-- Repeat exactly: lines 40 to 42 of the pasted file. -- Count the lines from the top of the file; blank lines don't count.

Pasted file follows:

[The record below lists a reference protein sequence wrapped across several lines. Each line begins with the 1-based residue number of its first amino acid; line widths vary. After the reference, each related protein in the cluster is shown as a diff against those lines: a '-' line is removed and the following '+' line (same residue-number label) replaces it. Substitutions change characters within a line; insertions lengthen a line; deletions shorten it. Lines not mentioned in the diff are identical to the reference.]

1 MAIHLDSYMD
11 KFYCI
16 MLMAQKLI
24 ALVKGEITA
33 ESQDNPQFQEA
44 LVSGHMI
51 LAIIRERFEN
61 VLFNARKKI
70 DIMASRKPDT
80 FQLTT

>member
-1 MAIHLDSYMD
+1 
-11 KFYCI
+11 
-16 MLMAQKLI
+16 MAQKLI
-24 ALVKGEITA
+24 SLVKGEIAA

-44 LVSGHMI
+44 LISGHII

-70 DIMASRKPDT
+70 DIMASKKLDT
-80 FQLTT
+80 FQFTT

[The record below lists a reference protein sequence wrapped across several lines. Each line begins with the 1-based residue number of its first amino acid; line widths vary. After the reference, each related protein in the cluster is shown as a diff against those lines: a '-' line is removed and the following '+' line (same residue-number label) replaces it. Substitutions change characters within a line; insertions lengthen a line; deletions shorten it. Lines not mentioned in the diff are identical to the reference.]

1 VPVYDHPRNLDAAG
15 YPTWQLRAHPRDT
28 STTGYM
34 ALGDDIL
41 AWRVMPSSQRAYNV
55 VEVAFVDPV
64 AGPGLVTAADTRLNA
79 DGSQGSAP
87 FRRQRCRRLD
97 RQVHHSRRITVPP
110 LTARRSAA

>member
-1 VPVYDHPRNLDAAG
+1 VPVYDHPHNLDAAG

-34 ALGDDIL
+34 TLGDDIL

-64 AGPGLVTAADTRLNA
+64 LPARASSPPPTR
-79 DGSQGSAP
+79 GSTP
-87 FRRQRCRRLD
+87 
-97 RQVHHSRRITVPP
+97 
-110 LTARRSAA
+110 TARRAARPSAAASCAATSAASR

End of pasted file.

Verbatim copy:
-1 VPVYDHPRNLDAAG
+1 VPVYDHPHNLDAAG

-34 ALGDDIL